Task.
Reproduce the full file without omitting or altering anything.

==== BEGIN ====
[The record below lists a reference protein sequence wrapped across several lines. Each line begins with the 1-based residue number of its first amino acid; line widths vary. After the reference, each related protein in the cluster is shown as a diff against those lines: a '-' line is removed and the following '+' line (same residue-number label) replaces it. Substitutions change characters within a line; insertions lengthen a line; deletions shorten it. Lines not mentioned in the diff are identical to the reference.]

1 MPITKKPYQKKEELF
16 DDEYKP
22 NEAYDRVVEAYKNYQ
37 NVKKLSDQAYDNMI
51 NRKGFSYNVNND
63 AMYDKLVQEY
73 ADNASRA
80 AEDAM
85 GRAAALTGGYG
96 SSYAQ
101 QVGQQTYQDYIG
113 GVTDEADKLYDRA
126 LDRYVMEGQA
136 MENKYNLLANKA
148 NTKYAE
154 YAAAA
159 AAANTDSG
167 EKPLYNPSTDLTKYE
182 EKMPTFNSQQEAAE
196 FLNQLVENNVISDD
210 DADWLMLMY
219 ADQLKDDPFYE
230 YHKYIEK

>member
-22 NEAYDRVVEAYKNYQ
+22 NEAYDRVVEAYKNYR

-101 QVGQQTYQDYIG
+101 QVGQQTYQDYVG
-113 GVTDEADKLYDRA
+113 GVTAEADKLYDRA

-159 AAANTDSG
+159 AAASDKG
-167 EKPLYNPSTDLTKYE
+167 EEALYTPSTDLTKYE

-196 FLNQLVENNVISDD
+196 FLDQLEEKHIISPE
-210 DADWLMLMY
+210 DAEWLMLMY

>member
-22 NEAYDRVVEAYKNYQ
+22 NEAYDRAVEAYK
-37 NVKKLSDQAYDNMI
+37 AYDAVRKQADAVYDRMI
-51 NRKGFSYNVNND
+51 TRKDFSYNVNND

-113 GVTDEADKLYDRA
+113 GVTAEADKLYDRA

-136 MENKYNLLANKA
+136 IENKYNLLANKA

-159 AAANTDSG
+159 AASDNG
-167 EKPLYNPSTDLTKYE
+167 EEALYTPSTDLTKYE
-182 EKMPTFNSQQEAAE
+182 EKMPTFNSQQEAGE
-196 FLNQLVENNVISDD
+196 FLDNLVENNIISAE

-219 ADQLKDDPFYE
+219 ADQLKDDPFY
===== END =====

[The record below lists a reference protein sequence wrapped across several lines. Each line begins with the 1-based residue number of its first amino acid; line widths vary. After the reference, each related protein in the cluster is shown as a diff against those lines: a '-' line is removed and the following '+' line (same residue-number label) replaces it. Substitutions change characters within a line; insertions lengthen a line; deletions shorten it. Lines not mentioned in the diff are identical to the reference.]

1 MPITKKPYQKKEELF
16 DDEYKP
22 NEAYDRVVEAYKNYQ
37 NVKKLSDQAYDNMI
51 NRKGFSYNVNND
63 AMYDKLVQEY
73 ADNASRA
80 AEDAM
85 GRAAALTGGYG
96 SSYAQ
101 QVGQQTYQDYIG
113 GVTDEADKLYDRA
126 LDRYVMEGQA
136 MENKYNLLANKA
148 NTKYAE
154 YAAAA
159 AAANTDSG
167 EKPLYNPSTDLTKYE
182 EKMPTFNSQQEAAE
196 FLNQLVENNVISDD
210 DADWLMLMY
219 ADQLKDDPFYE
230 YHKYIEK

>member
-22 NEAYDRVVEAYKNYQ
+22 NEAYDRVVEAYKNYR

-101 QVGQQTYQDYIG
+101 QVGQQTYQDYVG
-113 GVTDEADKLYDRA
+113 GVTAEADKLYDRA

-159 AAANTDSG
+159 AAASDKG
-167 EKPLYNPSTDLTKYE
+167 EEALYTPSTDLTKYE

-196 FLNQLVENNVISDD
+196 FLDQLEEKHIISPE
-210 DADWLMLMY
+210 DAEWLMLMY

>member
-22 NEAYDRVVEAYKNYQ
+22 NEAYDRAVEAYK
-37 NVKKLSDQAYDNMI
+37 AYDAVRKQADAVYDRMI
-51 NRKGFSYNVNND
+51 TRKDFSYNVNND

-113 GVTDEADKLYDRA
+113 GVTAEADKLYDRA

-136 MENKYNLLANKA
+136 IENKYNLLANKA

-159 AAANTDSG
+159 AASDNG
-167 EKPLYNPSTDLTKYE
+167 EEALYTPSTDLTKYE
-182 EKMPTFNSQQEAAE
+182 EKMPTFNSQQEAGE
-196 FLNQLVENNVISDD
+196 FLDNLVENNIISAE

-219 ADQLKDDPFYE
+219 ADQLKDDPFY